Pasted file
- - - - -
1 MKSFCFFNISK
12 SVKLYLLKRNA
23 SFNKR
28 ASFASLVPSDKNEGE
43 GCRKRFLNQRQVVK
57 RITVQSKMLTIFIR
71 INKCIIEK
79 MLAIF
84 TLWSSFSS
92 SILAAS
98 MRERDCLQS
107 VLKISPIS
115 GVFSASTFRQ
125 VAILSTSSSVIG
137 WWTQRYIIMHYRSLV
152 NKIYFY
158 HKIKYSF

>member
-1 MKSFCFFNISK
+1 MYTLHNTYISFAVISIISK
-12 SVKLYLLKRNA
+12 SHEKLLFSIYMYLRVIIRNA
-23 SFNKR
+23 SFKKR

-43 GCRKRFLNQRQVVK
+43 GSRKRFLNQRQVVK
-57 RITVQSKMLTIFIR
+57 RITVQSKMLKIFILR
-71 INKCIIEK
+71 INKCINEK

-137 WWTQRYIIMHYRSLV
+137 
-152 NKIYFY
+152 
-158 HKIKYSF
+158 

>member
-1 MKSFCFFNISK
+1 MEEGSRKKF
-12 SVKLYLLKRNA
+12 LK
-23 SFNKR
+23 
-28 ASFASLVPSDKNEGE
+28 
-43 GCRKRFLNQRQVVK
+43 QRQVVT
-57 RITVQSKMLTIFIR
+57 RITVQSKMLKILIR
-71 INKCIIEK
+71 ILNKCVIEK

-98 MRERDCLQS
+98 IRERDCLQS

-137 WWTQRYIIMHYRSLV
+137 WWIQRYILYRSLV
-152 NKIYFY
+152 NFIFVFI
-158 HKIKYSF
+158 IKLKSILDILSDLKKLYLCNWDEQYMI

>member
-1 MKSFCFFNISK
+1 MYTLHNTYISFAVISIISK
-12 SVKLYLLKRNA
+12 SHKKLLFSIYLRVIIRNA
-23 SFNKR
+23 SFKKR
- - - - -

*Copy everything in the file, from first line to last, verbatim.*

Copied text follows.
1 MKSFCFFNISK
12 SVKLYLLKRNA
23 SFNKR
28 ASFASLVPSDKNEGE
43 GCRKRFLNQRQVVK
57 RITVQSKMLTIFIR
71 INKCIIEK
79 MLAIF
84 TLWSSFSS
92 SILAAS
98 MRERDCLQS
107 VLKISPIS
115 GVFSASTFRQ
125 VAILSTSSSVIG
137 WWTQRYIIMHYRSLV
152 NKIYFY
158 HKIKYSF

>member
-1 MKSFCFFNISK
+1 MYTLHNTYISFAVISIISK
-12 SVKLYLLKRNA
+12 SHEKLLFSIYMYLRVIIRNA
-23 SFNKR
+23 SFKKR

-43 GCRKRFLNQRQVVK
+43 GSRKRFLNQRQVVK
-57 RITVQSKMLTIFIR
+57 RITVQSKMLKIFILR
-71 INKCIIEK
+71 INKCINEK

-137 WWTQRYIIMHYRSLV
+137 
-152 NKIYFY
+152 
-158 HKIKYSF
+158 

>member
-1 MKSFCFFNISK
+1 MEEGSRKKF
-12 SVKLYLLKRNA
+12 LK
-23 SFNKR
+23 
-28 ASFASLVPSDKNEGE
+28 
-43 GCRKRFLNQRQVVK
+43 QRQVVT
-57 RITVQSKMLTIFIR
+57 RITVQSKMLKILIR
-71 INKCIIEK
+71 ILNKCVIEK

-98 MRERDCLQS
+98 IRERDCLQS

-137 WWTQRYIIMHYRSLV
+137 WWIQRYILYRSLV
-152 NKIYFY
+152 NFIFVFI
-158 HKIKYSF
+158 IKLKSILDILSDLKKLYLCNWDEQYMI

>member
-1 MKSFCFFNISK
+1 MYTLHNTYISFAVISIISK
-12 SVKLYLLKRNA
+12 SHKKLLFSIYLRVIIRNA
-23 SFNKR
+23 SFKKR